Statins might protect against heart attacks, stroke and death even in people who have low cholesterol, according to results from a study involving nearly 18,000 subjects who had high levels of a C-reactive protein, which indicates inflammation. During the two-year trial, those subjects taking statins were almost 50% less likely to suffer a stroke or require either angioplasty or bypass surgery (N. Engl. J. Med. doi:10.1056/NEJMoa0807646; 2008). Experts cautioned, however, that the long-term effects of statins are not fully clear and that tests for C-reactive protein levels are not cheap.
A study conducted in Russia found that a drug formerly approved as an antihistamine seemed to improve cognitive function in individuals with Alzheimer's disease. In the study involving 183 subjects, those receiving the placebo had a higher rate of worsening Alzheimer's symptoms than their counterparts who received the medication Dimebon (Lancet 372, 207–215; 2008).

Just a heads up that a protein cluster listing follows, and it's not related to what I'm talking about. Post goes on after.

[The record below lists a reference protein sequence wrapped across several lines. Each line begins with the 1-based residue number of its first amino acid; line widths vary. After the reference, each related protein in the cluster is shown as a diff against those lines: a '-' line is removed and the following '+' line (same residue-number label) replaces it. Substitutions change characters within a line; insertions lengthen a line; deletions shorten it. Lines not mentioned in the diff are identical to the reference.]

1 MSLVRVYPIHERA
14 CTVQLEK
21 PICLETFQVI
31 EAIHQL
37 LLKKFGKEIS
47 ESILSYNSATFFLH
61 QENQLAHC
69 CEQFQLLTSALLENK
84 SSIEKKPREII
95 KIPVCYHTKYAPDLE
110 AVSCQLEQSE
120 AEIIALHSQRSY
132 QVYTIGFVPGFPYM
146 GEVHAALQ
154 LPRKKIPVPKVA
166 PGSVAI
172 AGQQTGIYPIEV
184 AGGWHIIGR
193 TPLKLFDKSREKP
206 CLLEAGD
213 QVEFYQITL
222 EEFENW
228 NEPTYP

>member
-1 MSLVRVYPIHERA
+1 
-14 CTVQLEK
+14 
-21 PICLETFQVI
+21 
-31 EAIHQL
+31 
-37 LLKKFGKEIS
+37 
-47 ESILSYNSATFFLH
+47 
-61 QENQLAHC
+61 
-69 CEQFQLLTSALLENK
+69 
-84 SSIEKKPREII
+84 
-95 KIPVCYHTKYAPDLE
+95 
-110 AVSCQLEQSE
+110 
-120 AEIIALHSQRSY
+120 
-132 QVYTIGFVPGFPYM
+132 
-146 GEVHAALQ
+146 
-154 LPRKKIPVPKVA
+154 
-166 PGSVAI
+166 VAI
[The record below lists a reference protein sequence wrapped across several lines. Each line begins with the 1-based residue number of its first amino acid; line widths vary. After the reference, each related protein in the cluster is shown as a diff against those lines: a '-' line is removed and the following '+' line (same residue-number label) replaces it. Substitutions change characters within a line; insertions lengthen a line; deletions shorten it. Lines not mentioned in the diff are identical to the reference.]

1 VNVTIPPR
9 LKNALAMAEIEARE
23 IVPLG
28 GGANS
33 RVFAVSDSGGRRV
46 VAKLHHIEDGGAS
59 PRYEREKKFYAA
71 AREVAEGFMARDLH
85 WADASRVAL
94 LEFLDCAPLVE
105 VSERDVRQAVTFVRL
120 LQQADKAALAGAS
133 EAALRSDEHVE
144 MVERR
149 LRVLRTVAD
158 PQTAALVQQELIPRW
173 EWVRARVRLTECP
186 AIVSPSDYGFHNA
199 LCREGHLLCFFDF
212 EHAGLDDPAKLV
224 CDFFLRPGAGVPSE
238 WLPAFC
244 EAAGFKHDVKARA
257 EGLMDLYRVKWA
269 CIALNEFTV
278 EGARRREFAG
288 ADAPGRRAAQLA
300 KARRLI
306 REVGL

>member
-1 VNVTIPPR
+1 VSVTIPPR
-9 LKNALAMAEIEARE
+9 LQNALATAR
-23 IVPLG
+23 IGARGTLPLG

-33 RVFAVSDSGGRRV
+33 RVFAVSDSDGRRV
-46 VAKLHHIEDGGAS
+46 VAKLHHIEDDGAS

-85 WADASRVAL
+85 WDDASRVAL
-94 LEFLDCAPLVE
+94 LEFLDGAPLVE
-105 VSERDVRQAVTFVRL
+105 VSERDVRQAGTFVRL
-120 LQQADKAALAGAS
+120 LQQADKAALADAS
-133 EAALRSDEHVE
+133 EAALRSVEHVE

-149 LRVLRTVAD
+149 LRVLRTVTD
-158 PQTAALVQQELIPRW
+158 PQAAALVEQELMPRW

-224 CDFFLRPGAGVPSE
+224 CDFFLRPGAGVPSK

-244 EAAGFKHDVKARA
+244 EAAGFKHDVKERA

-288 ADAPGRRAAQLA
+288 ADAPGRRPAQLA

A drug used for years to treat high blood pressure, losartan, could potentially lessen the dangers associated with Marfan syndrome, a genetic disorder of the connective tissue that can cause life-threatening heart problems. In a preliminary trial involving 18 children with Marfan syndrome, the drug decreased the average rate of annual aortic enlargement—a risky heart change—from 3.5 millimeters in diameter to less than 0.5 millimeters (N. Engl. J. Med. 358, 2787–2795; 2008).
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Notable advances in the clinic. Nat Med 14, 1303 (2008). https://doi.org/10.1038/nm1208-1303b